Silt and floods stop Ethiopian Renaissance Dam turbines

Despite the Ethiopian authorities’ announcement that they are seeking to complete the construction of the Renaissance Dam in less than two years, explaining that they are operating the rest of the turbine in the dam and preparing for the fourth filling, a recent photo taken Wednesday confirmed the opposite by decommissioning the turbine.

Egyptian expert Dr. Abbas Sharaki revealed in a press release that space images showed the continued interruption of Ethiopia’s two turbines more than a month ago due, inter alia, to severe flooding, frequent sediment and impurities from plant and tree residues that hamper operating traffic as well as silt with no strong power transmission network.

Unprecedented discharge of dam water

The Damazin scale on the Sudanese-Ethiopian border recorded an unprecedented disposal of the Renaissance Dam’s waters in September in the last two years, reaching 614 million m3, an increase of 108 million m3 over the same day last year.

The month of September recorded a significant rise in rainfall of about 42% and higher than the average rain in September 2021, which was also about 32%.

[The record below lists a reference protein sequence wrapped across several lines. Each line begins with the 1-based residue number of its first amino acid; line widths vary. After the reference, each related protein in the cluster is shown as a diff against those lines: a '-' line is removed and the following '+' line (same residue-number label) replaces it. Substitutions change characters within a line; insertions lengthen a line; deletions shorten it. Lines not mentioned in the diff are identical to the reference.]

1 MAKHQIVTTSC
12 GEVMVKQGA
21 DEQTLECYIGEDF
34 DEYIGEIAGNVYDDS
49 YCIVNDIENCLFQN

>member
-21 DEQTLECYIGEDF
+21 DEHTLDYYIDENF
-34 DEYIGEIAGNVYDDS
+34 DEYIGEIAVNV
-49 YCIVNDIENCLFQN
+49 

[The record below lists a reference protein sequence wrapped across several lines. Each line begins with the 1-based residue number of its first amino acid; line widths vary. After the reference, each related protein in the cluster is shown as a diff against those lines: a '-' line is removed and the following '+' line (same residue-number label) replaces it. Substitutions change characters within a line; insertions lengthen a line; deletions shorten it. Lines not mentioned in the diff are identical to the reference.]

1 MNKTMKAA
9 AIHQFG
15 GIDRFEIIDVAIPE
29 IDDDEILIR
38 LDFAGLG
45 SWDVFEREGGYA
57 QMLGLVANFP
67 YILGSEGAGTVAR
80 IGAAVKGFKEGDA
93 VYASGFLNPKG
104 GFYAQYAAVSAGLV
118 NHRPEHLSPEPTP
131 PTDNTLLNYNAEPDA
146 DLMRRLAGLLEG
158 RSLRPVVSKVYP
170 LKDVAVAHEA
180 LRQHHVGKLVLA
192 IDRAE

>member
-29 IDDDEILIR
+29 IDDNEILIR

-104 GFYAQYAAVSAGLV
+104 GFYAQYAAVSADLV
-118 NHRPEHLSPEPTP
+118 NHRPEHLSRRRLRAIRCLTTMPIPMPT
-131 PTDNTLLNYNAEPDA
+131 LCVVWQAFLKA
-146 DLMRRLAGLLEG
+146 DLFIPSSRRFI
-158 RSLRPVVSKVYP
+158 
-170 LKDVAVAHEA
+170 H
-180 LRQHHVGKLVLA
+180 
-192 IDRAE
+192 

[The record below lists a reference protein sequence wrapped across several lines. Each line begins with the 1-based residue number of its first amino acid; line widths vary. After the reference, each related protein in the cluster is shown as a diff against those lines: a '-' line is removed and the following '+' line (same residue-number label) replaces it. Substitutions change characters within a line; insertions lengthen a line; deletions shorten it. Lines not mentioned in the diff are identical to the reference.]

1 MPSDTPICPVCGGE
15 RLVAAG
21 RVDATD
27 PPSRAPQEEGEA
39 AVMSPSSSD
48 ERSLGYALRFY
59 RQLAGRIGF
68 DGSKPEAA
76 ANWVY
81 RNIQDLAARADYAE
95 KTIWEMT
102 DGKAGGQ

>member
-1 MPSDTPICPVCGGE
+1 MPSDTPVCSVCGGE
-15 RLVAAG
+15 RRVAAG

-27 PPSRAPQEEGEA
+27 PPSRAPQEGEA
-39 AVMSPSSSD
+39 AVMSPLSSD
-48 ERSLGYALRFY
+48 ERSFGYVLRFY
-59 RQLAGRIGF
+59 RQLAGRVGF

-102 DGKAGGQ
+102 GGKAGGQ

The end of the third filling and an Egyptian warning

Last August, Ethiopian authorities announced the end of the third filling of the Renaissance Dam, storing up to 22 billion cubic metres and passing water through the Dam’s central corridor.

Ethiopian Prime Minister Abiy Ahmed said at the time that the dam’s height had reached 600 metres.

The Egyptian Ministry of Foreign Affairs had affirmed in a letter to the Security Council that Ethiopia’s conduct was an express violation of the 2015 Declaration of Principles Agreement and a grave violation of applicable rules of international law that obliged Addis Ababa as a State of origin not to prejudice the rights of downstream States.

Egypt will not tolerate any infringement of its rights, water security or any threat to the capabilities of the Egyptian people, whose only lifeline is the Nile River.

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